“When the founding fathers wrote that the right to bear arms ‘shall not be infringed,’ politico.com writes, “did they mean guns must be allowed everywhere, even in classrooms and dorm rooms?” Yes! No? “The University of Virginia Board of Visitors took up the issue of campus carry in 1824, and didn’t have to look far for an originalist perspective—Thomas Jefferson and James Madison were in attendance. The board resolved that ‘No Student shall, within the precincts of the University … keep or use weapons or arms of any kind, or gunpowder.'” Flash forward a couple of hundred years . . .
Those who want to arm educators often cite the example of Pearl High School, where in 1997, Assistant Principal Joel Myrick retrieved a handgun from his own truck and confronted a gunman. (Some accounts forget to mention that Myrick was an Army reservist, and that he intervened as the 16-year-old assailant was leaving the school, following a shooting spree that left two people dead and three others injured.)
I’ve never heard of Pearl High School. The example is weak sauce, if you’re trying to prove that armed civilians are a bad thing on campus. But I guess you can find anecdotes to [kinda] back-up any position. Here’s my anecdote, from the infamous UT tower shooting no less.
With more and more weapons aimed his way, though, Whitman ducked behind the four-foot wall encircling the deck and began firing through rain spouts cut in the walls, using them as gun ports.
More than 300 feet below, at the base of the tower, Martinez found a civilian named Allen Crum, a retired Air Force tail gunner who had never fired a shot in combat. Together they worked their way to the top of the tower with another Austin officer, Houston McCoy, following them.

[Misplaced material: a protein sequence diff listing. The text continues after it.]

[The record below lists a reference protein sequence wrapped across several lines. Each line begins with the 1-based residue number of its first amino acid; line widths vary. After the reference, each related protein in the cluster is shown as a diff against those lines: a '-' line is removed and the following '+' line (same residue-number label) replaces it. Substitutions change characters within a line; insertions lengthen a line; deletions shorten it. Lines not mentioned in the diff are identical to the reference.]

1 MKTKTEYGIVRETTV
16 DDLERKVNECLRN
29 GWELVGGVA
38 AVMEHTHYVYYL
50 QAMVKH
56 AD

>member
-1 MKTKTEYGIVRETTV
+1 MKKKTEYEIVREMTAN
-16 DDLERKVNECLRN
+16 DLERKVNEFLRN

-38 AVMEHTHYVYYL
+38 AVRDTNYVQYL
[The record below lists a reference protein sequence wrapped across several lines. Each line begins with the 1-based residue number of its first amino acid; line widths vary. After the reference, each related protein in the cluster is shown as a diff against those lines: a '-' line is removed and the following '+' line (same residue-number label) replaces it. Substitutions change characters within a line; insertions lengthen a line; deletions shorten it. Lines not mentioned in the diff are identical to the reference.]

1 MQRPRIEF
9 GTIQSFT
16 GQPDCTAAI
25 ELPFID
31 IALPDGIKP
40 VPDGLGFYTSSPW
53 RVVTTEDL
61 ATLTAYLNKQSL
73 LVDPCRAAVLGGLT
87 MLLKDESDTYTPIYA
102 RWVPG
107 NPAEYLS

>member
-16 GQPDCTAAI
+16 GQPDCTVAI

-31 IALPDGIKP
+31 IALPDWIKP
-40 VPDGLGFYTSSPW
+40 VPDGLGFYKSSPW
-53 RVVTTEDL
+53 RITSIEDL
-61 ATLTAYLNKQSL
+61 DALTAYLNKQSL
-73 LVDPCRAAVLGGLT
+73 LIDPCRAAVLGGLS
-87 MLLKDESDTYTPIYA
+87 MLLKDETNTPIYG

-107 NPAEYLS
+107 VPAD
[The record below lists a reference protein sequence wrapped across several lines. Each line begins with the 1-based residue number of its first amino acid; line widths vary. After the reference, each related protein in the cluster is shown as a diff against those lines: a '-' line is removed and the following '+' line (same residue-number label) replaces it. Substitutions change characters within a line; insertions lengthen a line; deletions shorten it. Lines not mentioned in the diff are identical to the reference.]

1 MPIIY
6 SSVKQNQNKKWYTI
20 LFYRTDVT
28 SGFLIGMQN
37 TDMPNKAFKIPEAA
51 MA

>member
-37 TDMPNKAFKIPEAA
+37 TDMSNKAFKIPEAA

Martinez carried his duty revolver, Crum had an old rifle, and McCoy toted a 12-gauge shotgun.
At the door to the observation deck, Martinez told Crum to cover him and point his gun toward the southwest corner.
“I said, ‘If the guy comes around the corner, shoot him,’ ” Martinez remembered. “Allen thought he heard him running, and he fired a shot.”
By then, Martinez had peeked around another corner, behind Whitman, and saw him crouching, looking for Crum.
“I saw him, but he didn’t see me,” Martinez said. “I opened fire and Houston McCoy was behind me with the shotgun. “I hit him probably on the shoulder. He was trying to shoot back at us, but we didn’t give him the chance.”
“I emptied my gun, and McCoy fired the shotgun. We engaged the sniper, and we killed him.”
Here’s another one from the same article (How Armed Civilians Have Helped Stop School Massacres via frontpagemag.com):
In Israel, four years ago, when a Muslim terrorist armed with an Ak-47 entered the Mercaz HaRav religious school and began murdering students, he was shot by Yitzhak Dadon, a part-time student.
“We realized something happened so I cocked my handgun,” Yitzhak Dadon said. “I went up on the roof and waited for the terrorist. Meanwhile, I saw blood and shattered glass. The terrorist continued firing in the air, so I waited to see him again, and then I shot him twice in the head.”
So yes, Virginia, armed students and other civilians on campus stop school shootings. Not to mention the deterrent effect of armed civilians on perps committing campus rape, robbery and murder (a not irregular occurrence). Oddly (for a relentlessly anti-gun website), the politico.com article ends without backing-up their headline. Quite the opposite, in fact.
Debate on the issue intensified after the Sandy Hook Elementary shooting in 2012. Soon after the tragedy, the National Rifle Association commissioned the School Shield Program. A committee led by Asa Hutchinson (in private life at the time, after his term in Congress but before his election as governor of Arkansas), was tasked with developing strategies to stop active shooter scenarios. Their report recommended arming teachers and loosening laws that prohibit licensed individuals from carrying their weapons onto school campuses.
As we’ve said before, the School Shield Program report will come back to haunt those who oppose the NRA and its common sense recommendations for protecting our schools from lone wolf or coordinated terrorist attack. But it’s a lot less likely to happen at The Lone Star State’s schools of higher education, now. As for the Texas public school system, in which my daughter partakes, it’s still a matter of God help us all.